Queen of the Silver Arrow
Acca has grown up fascinated by the story of the princess who was hurled across a river tied to a spear. She has wanted to be that princess from the age of five, learning to hunt because she did, listening to the stories and hanging on every word about her, beguiled by the legend.
Then she meets her in the flesh, and she is not what she expected at all.
This story, based on the writings of Virgil, fills in the gaps left by that ancient Roman poet, weaving a story that is as powerful now as it would have been when it was first written.
The themes in the book are quite adult in feel but written in a style that is easy to access and very easy to follow. As it is a children’s book, the characters are not fully explored, and yet there is enough in it for me to feel the prick of a tear at the end. Conundrums are presented, demanding thought from the reader before answers and explanations are offered, giving a surprisingly sophisticated conclusion to a story that jogs along quite prettily otherwise.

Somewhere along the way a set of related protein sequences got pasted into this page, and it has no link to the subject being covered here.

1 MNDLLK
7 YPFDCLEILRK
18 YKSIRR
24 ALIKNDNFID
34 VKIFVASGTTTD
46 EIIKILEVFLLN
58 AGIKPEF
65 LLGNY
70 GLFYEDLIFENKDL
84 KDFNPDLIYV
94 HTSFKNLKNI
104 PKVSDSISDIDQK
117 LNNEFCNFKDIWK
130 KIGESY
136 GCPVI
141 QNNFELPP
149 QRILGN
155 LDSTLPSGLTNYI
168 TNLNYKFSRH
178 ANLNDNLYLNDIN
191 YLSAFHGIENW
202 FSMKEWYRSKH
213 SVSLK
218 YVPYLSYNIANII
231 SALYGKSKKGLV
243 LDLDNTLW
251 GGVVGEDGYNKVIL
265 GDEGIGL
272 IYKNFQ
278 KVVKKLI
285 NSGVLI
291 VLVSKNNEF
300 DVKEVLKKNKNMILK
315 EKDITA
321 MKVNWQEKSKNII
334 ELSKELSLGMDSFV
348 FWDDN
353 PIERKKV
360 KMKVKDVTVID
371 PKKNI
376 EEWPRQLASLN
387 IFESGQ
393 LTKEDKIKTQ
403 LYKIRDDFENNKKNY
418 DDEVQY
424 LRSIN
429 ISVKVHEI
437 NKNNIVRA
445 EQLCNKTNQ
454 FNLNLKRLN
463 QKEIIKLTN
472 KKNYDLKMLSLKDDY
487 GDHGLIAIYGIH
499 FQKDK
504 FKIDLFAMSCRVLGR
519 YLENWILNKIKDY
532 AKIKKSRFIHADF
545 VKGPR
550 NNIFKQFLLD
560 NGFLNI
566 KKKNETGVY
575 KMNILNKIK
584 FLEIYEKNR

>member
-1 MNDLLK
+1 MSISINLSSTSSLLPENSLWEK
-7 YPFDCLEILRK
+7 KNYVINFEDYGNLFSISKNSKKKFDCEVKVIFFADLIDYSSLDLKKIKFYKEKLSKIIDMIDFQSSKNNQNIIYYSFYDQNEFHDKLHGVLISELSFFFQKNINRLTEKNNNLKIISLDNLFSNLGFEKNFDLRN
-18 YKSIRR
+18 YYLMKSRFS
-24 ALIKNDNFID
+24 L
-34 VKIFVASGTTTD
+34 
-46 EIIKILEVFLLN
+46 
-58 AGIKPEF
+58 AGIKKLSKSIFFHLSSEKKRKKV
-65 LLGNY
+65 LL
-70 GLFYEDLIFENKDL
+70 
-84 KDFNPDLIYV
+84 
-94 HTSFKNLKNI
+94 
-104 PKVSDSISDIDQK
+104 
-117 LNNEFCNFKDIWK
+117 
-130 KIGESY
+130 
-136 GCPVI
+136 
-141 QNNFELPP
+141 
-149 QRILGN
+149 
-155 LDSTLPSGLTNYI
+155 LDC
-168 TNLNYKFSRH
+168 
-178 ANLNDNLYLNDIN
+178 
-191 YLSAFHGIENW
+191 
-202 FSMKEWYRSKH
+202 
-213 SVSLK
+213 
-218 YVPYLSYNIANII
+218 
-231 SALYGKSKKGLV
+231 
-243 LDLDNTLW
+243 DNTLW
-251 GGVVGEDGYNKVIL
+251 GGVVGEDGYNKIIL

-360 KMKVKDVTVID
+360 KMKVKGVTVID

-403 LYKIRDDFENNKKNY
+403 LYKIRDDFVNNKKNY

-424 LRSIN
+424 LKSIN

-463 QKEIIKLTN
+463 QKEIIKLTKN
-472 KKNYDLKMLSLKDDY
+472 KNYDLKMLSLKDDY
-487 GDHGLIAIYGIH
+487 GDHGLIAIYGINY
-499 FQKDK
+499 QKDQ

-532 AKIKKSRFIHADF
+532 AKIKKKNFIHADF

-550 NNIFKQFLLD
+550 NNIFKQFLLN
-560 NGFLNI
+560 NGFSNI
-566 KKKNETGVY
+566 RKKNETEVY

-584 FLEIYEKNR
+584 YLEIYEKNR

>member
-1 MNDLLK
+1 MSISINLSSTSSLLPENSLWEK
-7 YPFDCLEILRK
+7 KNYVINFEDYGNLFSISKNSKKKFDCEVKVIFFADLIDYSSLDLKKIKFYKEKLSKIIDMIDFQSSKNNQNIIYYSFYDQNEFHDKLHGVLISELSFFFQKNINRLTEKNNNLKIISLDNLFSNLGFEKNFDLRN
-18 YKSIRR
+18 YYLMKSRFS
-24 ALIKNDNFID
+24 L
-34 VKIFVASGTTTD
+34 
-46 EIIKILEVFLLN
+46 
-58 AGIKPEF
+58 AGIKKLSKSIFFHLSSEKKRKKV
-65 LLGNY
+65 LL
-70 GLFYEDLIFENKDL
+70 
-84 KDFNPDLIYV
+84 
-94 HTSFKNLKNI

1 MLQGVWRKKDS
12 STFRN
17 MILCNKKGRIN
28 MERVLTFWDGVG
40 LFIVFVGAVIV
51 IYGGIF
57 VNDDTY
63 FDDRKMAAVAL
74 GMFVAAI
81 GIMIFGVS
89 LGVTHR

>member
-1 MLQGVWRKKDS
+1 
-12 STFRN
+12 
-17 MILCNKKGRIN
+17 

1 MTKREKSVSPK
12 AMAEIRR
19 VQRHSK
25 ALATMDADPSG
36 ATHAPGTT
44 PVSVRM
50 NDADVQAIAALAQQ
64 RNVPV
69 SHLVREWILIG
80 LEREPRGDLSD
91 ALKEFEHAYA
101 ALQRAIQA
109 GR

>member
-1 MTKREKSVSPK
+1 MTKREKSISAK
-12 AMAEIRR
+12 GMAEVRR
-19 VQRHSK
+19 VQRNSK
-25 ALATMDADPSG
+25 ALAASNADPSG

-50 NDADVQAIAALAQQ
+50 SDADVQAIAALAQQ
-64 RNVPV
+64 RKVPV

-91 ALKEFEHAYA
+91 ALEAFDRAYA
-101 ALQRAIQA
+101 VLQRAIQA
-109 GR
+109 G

This is a slim volume formatted to be read by children and reluctant teens, laid out to be easier to read, to follow the flow of words and not get lost in a sea of print. It feels robust in the hand, enough to weather the average child. It does not shy from the unpleasant and there is little gloss on traumatic events. And yet it is not so stark that younger readers would be frightened by it. It is marketed as a ‘teen’ book but I do believe that pre-teen readers will find it easy to approach, and thus a satisfying experience.